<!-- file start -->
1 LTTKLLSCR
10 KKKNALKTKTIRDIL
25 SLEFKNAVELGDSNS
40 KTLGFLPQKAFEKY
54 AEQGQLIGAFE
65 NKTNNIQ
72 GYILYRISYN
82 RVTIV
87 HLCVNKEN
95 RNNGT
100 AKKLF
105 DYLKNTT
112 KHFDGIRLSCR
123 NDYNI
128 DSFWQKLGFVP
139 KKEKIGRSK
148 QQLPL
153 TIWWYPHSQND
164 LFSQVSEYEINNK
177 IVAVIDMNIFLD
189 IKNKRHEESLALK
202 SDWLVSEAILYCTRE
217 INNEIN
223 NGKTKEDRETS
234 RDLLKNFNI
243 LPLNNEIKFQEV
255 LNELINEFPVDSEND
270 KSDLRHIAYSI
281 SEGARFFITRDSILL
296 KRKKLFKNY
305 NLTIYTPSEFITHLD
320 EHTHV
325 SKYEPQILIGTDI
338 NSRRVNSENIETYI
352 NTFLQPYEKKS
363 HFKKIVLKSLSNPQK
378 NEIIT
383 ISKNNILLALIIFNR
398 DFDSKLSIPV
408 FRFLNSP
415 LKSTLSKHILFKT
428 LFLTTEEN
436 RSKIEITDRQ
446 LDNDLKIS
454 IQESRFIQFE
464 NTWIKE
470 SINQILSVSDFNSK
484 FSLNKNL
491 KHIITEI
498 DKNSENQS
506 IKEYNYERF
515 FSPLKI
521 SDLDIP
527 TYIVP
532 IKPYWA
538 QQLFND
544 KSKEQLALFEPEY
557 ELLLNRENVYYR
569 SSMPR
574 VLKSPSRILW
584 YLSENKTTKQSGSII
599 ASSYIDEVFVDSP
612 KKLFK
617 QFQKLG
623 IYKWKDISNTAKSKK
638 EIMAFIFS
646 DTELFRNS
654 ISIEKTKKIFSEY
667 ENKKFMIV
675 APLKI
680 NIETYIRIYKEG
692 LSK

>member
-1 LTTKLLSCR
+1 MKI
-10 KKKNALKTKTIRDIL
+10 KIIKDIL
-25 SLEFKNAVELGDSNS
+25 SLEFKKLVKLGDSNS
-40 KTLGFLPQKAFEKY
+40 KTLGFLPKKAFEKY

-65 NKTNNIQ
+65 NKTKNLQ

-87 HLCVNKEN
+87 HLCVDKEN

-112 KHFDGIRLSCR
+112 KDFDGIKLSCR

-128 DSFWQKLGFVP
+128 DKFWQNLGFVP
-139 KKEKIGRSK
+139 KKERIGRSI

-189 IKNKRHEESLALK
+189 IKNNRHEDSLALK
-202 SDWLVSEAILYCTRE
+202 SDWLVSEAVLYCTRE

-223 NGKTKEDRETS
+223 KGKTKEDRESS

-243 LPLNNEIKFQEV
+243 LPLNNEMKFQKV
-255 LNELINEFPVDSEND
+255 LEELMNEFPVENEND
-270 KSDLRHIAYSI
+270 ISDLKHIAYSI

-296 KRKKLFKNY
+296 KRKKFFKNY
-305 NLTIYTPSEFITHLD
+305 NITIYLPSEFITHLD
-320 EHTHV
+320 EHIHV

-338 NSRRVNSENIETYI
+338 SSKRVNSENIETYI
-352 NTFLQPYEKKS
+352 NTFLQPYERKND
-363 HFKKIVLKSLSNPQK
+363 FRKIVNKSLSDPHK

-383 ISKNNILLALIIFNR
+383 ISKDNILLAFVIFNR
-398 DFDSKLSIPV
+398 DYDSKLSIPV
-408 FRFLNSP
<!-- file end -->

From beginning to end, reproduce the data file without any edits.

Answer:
1 LTTKLLSCR
10 KKKNALKTKTIRDIL
25 SLEFKNAVELGDSNS
40 KTLGFLPQKAFEKY
54 AEQGQLIGAFE
65 NKTNNIQ
72 GYILYRISYN
82 RVTIV
87 HLCVNKEN
95 RNNGT
100 AKKLF
105 DYLKNTT
112 KHFDGIRLSCR
123 NDYNI
128 DSFWQKLGFVP
139 KKEKIGRSK
148 QQLPL
153 TIWWYPHSQND
164 LFSQVSEYEINNK
177 IVAVIDMNIFLD
189 IKNKRHEESLALK
202 SDWLVSEAILYCTRE
217 INNEIN
223 NGKTKEDRETS
234 RDLLKNFNI
243 LPLNNEIKFQEV
255 LNELINEFPVDSEND
270 KSDLRHIAYSI
281 SEGARFFITRDSILL
296 KRKKLFKNY
305 NLTIYTPSEFITHLD
320 EHTHV
325 SKYEPQILIGTDI
338 NSRRVNSENIETYI
352 NTFLQPYEKKS
363 HFKKIVLKSLSNPQK
378 NEIIT
383 ISKNNILLALIIFNR
398 DFDSKLSIPV
408 FRFLNSP
415 LKSTLSKHILFKT
428 LFLTTEEN
436 RSKIEITDRQ
446 LDNDLKIS
454 IQESRFIQFE
464 NTWIKE
470 SINQILSVSDFNSK
484 FSLNKNL
491 KHIITEI
498 DKNSENQS
506 IKEYNYERF
515 FSPLKI
521 SDLDIP
527 TYIVP
532 IKPYWA
538 QQLFND
544 KSKEQLALFEPEY
557 ELLLNRENVYYR
569 SSMPR
574 VLKSPSRILW
584 YLSENKTTKQSGSII
599 ASSYIDEVFVDSP
612 KKLFK
617 QFQKLG
623 IYKWKDISNTAKSKK
638 EIMAFIFS
646 DTELFRNS
654 ISIEKTKKIFSEY
667 ENKKFMIV
675 APLKI
680 NIETYIRIYKEG
692 LSK

>member
-1 LTTKLLSCR
+1 MKI
-10 KKKNALKTKTIRDIL
+10 KIIKDIL
-25 SLEFKNAVELGDSNS
+25 SLEFKKLVKLGDSNS
-40 KTLGFLPQKAFEKY
+40 KTLGFLPKKAFEKY

-65 NKTNNIQ
+65 NKTKNLQ

-87 HLCVNKEN
+87 HLCVDKEN

-112 KHFDGIRLSCR
+112 KDFDGIKLSCR

-128 DSFWQKLGFVP
+128 DKFWQNLGFVP
-139 KKEKIGRSK
+139 KKERIGRSI

-189 IKNKRHEESLALK
+189 IKNNRHEDSLALK
-202 SDWLVSEAILYCTRE
+202 SDWLVSEAVLYCTRE

-223 NGKTKEDRETS
+223 KGKTKEDRESS

-243 LPLNNEIKFQEV
+243 LPLNNEMKFQKV
-255 LNELINEFPVDSEND
+255 LEELMNEFPVENEND
-270 KSDLRHIAYSI
+270 ISDLKHIAYSI

-296 KRKKLFKNY
+296 KRKKFFKNY
-305 NLTIYTPSEFITHLD
+305 NITIYLPSEFITHLD
-320 EHTHV
+320 EHIHV

-338 NSRRVNSENIETYI
+338 SSKRVNSENIETYI
-352 NTFLQPYEKKS
+352 NTFLQPYERKND
-363 HFKKIVLKSLSNPQK
+363 FRKIVNKSLSDPHK

-383 ISKNNILLALIIFNR
+383 ISKDNILLAFVIFNR
-398 DFDSKLSIPV
+398 DYDSKLSIPV
-408 FRFLNSP